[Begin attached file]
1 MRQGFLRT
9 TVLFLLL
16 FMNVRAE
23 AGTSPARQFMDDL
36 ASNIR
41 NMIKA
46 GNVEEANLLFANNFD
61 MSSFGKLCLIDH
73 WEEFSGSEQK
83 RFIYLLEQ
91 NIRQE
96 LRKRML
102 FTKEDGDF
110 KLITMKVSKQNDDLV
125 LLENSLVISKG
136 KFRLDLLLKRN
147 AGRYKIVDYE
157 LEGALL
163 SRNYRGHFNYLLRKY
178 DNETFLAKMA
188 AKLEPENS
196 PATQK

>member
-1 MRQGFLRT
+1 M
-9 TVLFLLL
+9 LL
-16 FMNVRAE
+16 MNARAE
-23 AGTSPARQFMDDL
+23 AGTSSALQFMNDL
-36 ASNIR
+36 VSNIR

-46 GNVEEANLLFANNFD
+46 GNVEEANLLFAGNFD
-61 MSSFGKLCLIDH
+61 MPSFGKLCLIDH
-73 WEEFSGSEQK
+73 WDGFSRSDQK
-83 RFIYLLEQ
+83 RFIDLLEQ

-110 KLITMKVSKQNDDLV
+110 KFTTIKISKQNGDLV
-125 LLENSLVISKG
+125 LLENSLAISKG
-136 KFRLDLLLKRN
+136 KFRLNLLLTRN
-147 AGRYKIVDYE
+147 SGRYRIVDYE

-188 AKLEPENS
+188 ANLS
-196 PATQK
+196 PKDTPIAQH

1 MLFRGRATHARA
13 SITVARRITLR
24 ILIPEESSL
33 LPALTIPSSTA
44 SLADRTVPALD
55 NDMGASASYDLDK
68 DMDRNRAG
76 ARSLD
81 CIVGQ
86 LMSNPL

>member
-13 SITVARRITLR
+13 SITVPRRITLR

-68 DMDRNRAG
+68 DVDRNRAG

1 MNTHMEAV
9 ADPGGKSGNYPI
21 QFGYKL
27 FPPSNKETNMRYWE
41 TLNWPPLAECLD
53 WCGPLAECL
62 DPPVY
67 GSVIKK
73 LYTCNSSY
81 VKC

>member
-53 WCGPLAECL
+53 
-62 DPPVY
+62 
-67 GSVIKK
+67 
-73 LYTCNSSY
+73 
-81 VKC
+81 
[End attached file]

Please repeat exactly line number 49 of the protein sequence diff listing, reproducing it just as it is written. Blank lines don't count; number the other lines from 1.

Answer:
+147 SGRYRIVDYE